Spear Phishing

Don’t open the door to hackers

by Jennifer Kennedy.

Phishing uses fraudulent emails, texts and phone calls to obtain personal and financial information (such as account details and passwords) or to trick people in to performing an action (such as authorising a payment). These attempts are becoming increasingly professional and try to appear genuine by mimicking the look and brand of companies or organisations to gain trust.

Fraudsters often invest a lot of time and effort in trying to hack the accounts of people who have access to budgets or personal, sensitive or confidential information.  Targeted attacks are known as ‘spear phishing’ and phishing high value targets in an organisation is known as ‘whaling’.

This video (courtesy of one of our suppliers, Cisco) gives an insight into how a hacker might think and act.

There are several ways to spot phishing emails:

  • Be suspicious of any urgent requests for personal or financial information
  • Be wary of attempts to make you take immediate action around financial payments, transfers or authorisations
  • Check the quality of the communications. Misspelling, poor punctuation and bad grammar are often tell-tale signs of phishing
  • Check hyperlinks and email addresses by hovering over them to show where they lead. If they aren’t genuine, they will often be peculiar web or email addresses.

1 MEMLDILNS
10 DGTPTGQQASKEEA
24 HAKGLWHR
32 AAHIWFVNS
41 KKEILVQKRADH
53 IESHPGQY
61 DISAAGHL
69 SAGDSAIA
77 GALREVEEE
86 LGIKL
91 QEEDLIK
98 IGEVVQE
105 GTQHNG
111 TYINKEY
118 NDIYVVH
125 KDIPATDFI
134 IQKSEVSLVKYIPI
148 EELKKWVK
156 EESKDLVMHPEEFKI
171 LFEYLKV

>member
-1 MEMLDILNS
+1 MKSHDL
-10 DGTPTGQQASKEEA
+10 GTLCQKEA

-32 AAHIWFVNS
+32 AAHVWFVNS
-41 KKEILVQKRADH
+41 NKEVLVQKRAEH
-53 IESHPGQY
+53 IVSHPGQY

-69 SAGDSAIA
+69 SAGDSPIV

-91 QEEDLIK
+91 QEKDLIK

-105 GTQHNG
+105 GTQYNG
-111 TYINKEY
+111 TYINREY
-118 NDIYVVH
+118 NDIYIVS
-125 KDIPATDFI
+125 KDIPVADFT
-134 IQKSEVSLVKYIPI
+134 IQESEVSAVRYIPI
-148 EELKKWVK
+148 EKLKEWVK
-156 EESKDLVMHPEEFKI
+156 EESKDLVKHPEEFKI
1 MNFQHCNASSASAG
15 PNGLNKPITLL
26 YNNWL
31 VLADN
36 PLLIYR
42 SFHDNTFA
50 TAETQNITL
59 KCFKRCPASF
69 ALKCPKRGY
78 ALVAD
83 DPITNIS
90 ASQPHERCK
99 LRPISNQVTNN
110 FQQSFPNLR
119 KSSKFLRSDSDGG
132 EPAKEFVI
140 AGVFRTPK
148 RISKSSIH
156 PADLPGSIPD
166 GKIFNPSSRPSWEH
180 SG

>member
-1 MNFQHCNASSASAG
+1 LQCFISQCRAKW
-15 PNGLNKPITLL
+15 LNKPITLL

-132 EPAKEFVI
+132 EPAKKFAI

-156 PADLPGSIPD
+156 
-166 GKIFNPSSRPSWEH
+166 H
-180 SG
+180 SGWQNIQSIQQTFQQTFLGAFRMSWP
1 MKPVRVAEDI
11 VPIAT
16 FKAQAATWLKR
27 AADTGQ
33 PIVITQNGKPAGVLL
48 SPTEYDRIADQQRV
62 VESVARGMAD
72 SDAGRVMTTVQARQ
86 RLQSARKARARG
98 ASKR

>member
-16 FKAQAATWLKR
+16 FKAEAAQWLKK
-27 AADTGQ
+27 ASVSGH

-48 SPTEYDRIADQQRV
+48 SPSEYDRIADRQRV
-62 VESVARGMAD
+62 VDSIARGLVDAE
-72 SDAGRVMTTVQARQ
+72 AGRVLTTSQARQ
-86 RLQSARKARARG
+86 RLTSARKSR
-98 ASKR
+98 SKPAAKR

How can you protect yourself?

  • Always ensure you are using a secure webpage when submitted credit card or other sensitive information. Secure web addresses begin with ‘https://’ and/or show a security lock.
  • Do not give out personal information in response to an unsolicited email, phone call or text.
  • Be sure you are going to the correct site by typing in the address yourself
  • If in doubt, call the company or individual which the email claims to be from. They will usually be able to confirm whether the communication is genuine or not.
  • If you think one of your accounts has been compromised, you should change your password immediately.

If you’ve responded in the past to one or more phishing emails be aware that you may be the target of further, more sophisticated attacks via email or phone.

If you have clicked on a suspicious link or opened an attachment, suspect you have a virus or have any other IT Security concerns, please contact IT Help.

For more advice about dealing with suspicious emails, visit the University’s IT Help pages.

You might find this Lynda.com playlist on Cybersecurity useful too.